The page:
It’s almost like a scene out of a classic Disney movie — a coyote and badger teaming up to go on a wild adventure.
The adorable video of the unlikely pair has been shared widely on social media. It even caught the attention of Captain America.
“I’m choosing to believe that the coyote sounds like Michael J. Fox and the badger sounds like Sam Elliot and they’re best friends on an adventure,” actor Chris Evans tweeted.
I’m choosing to believe that the coyote sounds like Michael J. Fox and the badger sounds like Sam Elliot and they’re best friends on an adventure. https://t.co/oqVCEb37VY
— Chris Evans (@ChrisEvans) February 4, 2020
This is the best thing you'll see all day! 🐾
Our wildlife cameras spotted a #coyote and #badger together — the first time this type of behavior has been captured in the San Francisco #BayArea.https://t.co/YDcnhyiWL1 pic.twitter.com/qZQgcbwtTk
— Open Space Trust (@POST_fans) February 4, 2020
The coyote and badger were using a culvert to travel underneath a highway near the Southern Santa Cruz Mountains in California, according to Peninsula Open Space Trust (POST), an environmental conservation organization that captured the footage.
The pair was most likely on their way to hunt — together. Studies have shown that badgers and coyotes actually make a good team when it comes to hunting. The badger can dig into ground squirrels’ dens and then once the prey surfaces, the coyote can chase it down.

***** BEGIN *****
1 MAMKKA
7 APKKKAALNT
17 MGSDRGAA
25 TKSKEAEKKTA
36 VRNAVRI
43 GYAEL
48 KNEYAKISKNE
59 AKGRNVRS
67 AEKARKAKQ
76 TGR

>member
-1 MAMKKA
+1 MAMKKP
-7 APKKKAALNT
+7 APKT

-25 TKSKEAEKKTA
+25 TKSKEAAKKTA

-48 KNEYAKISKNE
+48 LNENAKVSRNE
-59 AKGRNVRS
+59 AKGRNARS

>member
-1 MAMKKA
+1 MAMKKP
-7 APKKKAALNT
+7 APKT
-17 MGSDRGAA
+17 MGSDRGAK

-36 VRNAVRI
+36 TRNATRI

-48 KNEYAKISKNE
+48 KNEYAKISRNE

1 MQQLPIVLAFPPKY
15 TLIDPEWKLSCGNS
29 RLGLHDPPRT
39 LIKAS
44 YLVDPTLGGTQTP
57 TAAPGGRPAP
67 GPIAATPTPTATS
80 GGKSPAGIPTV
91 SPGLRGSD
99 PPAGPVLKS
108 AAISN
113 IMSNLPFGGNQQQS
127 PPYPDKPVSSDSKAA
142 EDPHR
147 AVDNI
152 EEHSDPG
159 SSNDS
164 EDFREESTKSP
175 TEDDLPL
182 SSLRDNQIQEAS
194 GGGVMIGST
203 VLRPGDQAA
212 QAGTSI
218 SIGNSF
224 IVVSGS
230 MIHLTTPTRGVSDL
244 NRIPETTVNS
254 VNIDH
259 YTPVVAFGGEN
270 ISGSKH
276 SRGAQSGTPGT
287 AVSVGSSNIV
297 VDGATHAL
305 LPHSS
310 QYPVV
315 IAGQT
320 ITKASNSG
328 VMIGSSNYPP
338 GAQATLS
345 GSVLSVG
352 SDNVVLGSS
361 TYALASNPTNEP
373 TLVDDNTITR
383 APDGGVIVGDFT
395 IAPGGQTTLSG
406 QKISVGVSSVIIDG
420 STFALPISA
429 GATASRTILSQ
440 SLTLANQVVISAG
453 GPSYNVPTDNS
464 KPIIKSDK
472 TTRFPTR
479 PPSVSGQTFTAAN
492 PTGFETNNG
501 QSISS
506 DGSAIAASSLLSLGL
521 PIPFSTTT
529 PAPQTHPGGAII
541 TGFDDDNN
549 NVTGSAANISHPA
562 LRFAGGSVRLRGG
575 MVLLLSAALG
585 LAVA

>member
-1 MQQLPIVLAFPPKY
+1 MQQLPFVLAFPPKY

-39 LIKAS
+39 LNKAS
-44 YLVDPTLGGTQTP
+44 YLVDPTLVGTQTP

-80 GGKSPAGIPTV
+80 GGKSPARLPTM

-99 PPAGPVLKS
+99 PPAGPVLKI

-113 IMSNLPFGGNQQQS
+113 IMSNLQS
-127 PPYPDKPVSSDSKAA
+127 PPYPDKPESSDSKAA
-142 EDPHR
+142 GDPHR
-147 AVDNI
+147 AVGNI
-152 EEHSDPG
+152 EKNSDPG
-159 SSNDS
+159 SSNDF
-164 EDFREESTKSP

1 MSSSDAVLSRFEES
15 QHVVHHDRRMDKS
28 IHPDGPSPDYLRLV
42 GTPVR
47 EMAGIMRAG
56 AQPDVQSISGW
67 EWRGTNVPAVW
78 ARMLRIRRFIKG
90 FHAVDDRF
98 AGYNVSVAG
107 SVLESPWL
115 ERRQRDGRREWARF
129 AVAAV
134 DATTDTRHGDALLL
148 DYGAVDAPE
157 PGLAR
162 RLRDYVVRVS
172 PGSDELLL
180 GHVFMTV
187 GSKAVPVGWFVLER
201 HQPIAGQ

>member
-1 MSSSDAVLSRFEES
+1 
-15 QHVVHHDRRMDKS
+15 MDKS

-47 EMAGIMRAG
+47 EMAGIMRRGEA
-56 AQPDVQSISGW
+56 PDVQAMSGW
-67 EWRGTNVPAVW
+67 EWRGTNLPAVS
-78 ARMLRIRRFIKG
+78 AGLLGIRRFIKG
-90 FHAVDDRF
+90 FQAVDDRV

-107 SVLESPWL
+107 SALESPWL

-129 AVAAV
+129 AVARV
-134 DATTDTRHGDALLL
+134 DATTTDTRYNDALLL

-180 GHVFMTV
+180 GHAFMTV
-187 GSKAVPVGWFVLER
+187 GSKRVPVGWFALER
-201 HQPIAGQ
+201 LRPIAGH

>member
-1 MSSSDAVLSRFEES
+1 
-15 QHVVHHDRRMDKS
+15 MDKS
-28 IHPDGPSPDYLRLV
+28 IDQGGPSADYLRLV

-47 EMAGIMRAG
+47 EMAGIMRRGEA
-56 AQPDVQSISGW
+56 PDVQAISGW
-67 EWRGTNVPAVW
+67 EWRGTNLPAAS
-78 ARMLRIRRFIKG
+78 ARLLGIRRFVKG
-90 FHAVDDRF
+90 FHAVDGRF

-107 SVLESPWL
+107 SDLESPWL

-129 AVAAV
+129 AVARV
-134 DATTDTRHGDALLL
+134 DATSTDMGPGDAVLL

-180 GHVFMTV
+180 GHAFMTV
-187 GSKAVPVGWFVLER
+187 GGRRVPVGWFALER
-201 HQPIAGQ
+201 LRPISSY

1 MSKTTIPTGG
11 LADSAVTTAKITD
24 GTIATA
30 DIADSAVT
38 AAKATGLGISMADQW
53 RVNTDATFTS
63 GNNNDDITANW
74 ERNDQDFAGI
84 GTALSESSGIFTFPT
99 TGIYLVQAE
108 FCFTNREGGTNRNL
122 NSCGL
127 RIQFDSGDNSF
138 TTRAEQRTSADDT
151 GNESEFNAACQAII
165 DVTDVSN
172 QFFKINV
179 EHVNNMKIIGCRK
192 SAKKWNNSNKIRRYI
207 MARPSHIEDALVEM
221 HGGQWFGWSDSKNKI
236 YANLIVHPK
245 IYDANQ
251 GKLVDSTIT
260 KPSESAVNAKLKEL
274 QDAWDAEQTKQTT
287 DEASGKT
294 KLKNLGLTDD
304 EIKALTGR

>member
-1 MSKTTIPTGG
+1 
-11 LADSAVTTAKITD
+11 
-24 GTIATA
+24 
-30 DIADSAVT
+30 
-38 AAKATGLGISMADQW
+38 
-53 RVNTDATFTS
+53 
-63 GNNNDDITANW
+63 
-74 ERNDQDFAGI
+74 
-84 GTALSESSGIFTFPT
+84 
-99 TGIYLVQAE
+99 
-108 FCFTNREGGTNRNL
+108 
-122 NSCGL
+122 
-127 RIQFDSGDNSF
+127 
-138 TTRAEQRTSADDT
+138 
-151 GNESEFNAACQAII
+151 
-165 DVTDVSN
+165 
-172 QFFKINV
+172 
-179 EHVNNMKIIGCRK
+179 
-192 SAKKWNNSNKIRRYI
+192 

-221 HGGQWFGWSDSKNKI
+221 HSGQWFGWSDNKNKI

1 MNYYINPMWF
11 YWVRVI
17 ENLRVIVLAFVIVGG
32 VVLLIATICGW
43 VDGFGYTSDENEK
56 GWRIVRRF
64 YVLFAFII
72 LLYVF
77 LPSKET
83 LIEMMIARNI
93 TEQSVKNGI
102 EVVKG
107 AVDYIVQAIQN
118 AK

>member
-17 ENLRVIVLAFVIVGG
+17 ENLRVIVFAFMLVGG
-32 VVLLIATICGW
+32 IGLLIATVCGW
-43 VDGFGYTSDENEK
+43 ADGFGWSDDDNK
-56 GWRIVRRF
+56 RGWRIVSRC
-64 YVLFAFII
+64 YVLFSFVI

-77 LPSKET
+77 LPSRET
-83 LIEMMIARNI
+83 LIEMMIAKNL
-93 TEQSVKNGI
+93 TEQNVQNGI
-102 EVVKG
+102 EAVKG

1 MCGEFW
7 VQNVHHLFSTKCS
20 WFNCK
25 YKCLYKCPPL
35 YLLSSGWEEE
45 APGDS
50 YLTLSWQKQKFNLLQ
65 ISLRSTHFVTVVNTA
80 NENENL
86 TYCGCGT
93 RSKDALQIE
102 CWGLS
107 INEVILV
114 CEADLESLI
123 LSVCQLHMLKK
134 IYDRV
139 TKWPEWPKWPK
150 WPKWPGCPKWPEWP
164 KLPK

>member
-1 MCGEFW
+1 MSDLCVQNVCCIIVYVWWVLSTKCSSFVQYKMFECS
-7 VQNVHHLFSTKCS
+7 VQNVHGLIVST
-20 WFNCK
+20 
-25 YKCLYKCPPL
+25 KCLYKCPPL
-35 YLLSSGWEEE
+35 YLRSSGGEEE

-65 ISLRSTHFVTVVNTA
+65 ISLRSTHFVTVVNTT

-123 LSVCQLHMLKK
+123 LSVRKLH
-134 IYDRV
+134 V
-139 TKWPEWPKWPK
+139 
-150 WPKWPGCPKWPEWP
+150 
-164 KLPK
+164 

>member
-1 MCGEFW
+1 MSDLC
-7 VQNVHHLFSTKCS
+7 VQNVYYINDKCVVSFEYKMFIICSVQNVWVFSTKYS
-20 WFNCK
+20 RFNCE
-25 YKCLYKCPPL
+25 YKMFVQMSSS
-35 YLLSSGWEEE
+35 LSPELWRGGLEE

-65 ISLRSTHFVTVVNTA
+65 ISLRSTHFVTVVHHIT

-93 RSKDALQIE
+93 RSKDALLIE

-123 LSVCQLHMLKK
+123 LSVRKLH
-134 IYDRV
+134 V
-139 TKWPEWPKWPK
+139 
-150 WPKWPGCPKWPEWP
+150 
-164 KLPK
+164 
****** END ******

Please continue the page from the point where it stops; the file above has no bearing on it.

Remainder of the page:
While it isn’t uncommon for badgers and coyotes to team up for a hunt, POST believes this footage is the first to show the duo traveling down a human-made structure together.
“To our knowledge, that’s the first time that’s ever been observed,” Neal Sharma, POST’s wildlife linkages program manager told CNN. “Having that interaction on film and seeing how these two different animals that lead different lives, how they interact, it’s just so exciting.”
It’s all part of a study to protect wildlife
As amusing and comical the video is, it’s all part of a study to better understand how wildlife interact with the major roadways that surround their habitats.
In partnership with Pathways for Wildlife, POST set up more than 50 cameras at bridges and culverts and conducted roadkill surveys to identify the areas of safe passage for wildlife that can be maintained or enhanced.
“People understand that we need to protect key areas of habitat and development and we need to sometimes restore habitats there. But there’s this other side, and it’s the reality of trying to conserve wildlife in very densely populated urban areas that have highways crisscrossing the landscape,” Sharma said.
With recent stories of coyote attacks, the wild canines have often been villainized, but the video shows they can be playful.
According to the Humane Society of the US, coyote attacks are, in fact, very rare. If they do happen, it’s often because the coyote was being fed by humans.
“(Coyotes are) an important part of the natural world and like everything else, they have their place and they have a role that they play,” Sharma said.
POST hopes the video can lead more people to advocate for wildlife and see the need for safe passageways.
Because if a coyote and badger can learn to be friends, then humans can most definitely learn to coexist with wild animals.